That's wonderful. I'm glad.
From: nycolumb-bounces(a)rootsweb.com [mailto:firstname.lastname@example.org]
On Behalf Of gc-gateway(a)rootsweb.com
Sent: Tuesday, September 25, 2012 2:42 PM
Subject: Re: [NYCOLUMB] M.E. Church Cemetery in Stockport, Columbia County,
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YEAH!!! Look what happened!!
Inmates get Stockport graveyard presentable again Story Comments Image (2)
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Stockport cemetery cleanup
Columbia County Jail inmates Will Hines and Chris Duke work on some very
aggressive thorn bushes Monday with hand tools and a weedwhacker with a saw
Posted: Tuesday, September 25, 2012 12:30 am | Updated: 9:16 am, Tue Sep 25,
By Billy Shannon Hudson-Catskill Newspapers | 0 comments
Posted on September 25, 2012
by Billy Shannon
A long-abandoned Stockport graveyard covered with thick brush has again been
revealed and reintroduced to the community - thanks to a few men from the
The roughly two-acre Chittenden Road lot with more than 100 graves, some
dating back to the early 1800s, had for years been covered over with thick
underbrush and thorn bushes.
But, as part of the Columbia County Jail's inmate work program, clearing
began Thursday to make the graveyard - originally affiliated with a
now-closed Methodist church on the street - presentable again.
Three prisoners under the watch of two corrections officers Monday used
heavy duty weed eaters, rakes and pitchforks to clear close to an acre of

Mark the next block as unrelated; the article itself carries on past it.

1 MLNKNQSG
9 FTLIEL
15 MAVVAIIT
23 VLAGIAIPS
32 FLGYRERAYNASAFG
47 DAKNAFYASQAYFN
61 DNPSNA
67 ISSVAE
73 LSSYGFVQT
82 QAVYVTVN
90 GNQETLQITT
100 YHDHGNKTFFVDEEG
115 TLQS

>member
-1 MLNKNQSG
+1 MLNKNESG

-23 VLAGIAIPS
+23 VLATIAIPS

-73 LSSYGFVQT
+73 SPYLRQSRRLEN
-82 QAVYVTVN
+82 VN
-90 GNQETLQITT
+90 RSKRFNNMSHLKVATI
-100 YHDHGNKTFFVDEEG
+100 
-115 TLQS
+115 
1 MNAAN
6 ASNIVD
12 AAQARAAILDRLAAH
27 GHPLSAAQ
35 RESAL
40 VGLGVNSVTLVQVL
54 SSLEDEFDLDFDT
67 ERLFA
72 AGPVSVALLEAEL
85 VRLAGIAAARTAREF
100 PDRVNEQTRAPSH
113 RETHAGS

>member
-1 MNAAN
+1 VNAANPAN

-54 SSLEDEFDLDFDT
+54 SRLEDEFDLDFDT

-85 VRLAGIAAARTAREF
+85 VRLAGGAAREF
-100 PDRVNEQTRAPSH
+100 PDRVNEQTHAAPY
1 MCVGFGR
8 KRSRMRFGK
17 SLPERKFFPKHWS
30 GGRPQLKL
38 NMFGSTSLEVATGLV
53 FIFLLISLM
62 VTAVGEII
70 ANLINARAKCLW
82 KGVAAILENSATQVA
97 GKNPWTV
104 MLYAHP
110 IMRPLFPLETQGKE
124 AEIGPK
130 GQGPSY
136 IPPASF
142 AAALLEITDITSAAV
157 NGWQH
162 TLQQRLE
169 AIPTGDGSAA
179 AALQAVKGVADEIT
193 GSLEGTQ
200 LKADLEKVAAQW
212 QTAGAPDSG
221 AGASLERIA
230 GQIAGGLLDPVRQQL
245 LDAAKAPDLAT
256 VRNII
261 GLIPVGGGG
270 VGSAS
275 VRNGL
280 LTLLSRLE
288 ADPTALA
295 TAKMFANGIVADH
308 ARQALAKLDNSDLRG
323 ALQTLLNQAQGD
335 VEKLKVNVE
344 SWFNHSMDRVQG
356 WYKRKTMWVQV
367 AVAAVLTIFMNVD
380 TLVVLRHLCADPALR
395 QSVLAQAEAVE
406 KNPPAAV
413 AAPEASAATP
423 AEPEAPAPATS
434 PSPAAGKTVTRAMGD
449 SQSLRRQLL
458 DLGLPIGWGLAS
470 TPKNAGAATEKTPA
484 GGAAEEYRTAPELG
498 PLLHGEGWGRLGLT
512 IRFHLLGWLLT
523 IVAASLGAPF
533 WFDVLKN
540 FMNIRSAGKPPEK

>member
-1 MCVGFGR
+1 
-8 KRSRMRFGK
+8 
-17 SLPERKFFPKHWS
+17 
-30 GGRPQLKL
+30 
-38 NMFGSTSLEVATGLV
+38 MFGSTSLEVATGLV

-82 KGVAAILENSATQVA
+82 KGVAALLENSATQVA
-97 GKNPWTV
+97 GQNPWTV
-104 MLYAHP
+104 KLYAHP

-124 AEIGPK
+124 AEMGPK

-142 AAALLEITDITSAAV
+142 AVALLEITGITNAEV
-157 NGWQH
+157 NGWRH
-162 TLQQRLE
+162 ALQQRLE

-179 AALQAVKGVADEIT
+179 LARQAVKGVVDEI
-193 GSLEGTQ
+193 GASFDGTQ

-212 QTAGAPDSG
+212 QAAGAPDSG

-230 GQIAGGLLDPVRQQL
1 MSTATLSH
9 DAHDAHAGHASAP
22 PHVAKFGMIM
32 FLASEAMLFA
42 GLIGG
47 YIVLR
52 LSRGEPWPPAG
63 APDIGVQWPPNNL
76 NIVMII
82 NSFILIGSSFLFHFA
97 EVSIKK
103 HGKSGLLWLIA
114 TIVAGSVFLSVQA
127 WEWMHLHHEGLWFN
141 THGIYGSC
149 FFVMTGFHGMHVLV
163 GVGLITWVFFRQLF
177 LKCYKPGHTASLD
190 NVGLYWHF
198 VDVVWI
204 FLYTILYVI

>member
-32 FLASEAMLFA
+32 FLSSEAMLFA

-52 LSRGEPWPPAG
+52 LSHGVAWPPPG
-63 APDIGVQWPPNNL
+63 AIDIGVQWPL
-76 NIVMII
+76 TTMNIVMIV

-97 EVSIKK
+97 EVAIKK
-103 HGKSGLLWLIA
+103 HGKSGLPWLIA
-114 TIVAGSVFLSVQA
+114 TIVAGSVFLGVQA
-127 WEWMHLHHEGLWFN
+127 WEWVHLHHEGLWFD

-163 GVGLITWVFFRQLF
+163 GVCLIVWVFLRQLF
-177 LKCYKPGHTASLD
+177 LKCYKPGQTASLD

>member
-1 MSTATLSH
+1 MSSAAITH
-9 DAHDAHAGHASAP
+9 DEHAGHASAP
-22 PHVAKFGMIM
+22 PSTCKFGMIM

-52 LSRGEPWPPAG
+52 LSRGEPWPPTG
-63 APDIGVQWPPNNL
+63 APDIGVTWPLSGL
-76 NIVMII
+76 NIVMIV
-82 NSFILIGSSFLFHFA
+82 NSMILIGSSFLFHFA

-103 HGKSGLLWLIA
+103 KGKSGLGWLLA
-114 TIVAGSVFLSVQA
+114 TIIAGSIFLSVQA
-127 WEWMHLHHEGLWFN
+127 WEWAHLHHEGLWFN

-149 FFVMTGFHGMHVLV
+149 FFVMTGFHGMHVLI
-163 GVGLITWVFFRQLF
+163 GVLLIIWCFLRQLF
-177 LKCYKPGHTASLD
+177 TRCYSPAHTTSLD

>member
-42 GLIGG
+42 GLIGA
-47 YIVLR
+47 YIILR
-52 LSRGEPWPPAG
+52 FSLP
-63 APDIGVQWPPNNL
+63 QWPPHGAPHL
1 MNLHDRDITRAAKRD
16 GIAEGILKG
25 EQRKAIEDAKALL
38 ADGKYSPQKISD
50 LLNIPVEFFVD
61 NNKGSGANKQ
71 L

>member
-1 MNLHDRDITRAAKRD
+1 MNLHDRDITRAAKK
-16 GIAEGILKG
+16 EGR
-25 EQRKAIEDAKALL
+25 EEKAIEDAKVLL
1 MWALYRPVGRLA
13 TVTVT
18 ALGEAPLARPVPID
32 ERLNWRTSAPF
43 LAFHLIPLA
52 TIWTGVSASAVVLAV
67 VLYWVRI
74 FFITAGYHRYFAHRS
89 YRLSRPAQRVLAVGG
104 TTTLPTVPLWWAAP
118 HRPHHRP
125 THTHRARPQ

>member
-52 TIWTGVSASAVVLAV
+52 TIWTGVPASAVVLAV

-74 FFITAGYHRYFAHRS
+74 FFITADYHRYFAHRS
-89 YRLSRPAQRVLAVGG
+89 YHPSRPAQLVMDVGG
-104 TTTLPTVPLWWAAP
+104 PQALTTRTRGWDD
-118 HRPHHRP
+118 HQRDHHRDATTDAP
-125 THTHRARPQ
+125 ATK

brush that had been covering dozens of headstones.
They cracked jokes and seemed proud of the work they were doing.
"It's a work-in-progress," John Barratt, one of the workers, said.
a good deed. I'm happy to be helping."
Barratt, Chris Duke and Will Hines made it through a screening process to do
the outdoor work, according to Corrections Officer Jeff Bryant. Nothing
violent could be on the workers' records and all three were sentenced to
less than a year of incarceration. They are all due to be released in the
"It's a nice change of pace (for the inmates)," Bryant said. "It's
and they're giving back to the community. It's a good thing. It's a real
The graveyard is now owned by Trinity Methodist Church in Greenport,
according to Stockport Town Supervisor Matt Murell.
"Many residents have talked to me about" the overgrown graveyard, Murell
The neighbors of the graveyard, the supervisor said, were "thrilled" that it
is finally being taken care of. The town of Stockport is assisting in the
cleanup by lending tools and transporting the brush away.
"It adds something to the community," Murell said of the inmate work
program. "This gets the church to the point where they can maintain it."
Pat Sullivan, a 28-year Chittenden Road resident, called seeing the
graveyard cleared out "spectacular."
He commended the Columbia County Sheriff's Office, the inmates, the work
program and the town for partnering to bring a neglected group of graves
back to a point where they can be viewed and respected.
And, Sullivan said, "it gives these guys kind of a real breath, you know,
they're doing something."
The inmates receive no payment for their work, according to Bryant, except
for being treated to pizza and wings and given the chance to work outside.
Other work done in the program includes painting public buildings and
rehabilitating neglected pets.
Some of the items uncovered in the graveyard cleanup included an old iron
cannon with the year 1766 printed on its base, at least three loose
cannonballs nearby and dozens of headstones ranging in condition from tilted
and cracked to solid, prominent stones containing intricate pieces of art.
The work was, as Dan Tompkins, a corrections officer and part-time deputy
sheriff, described, "reclaiming history."
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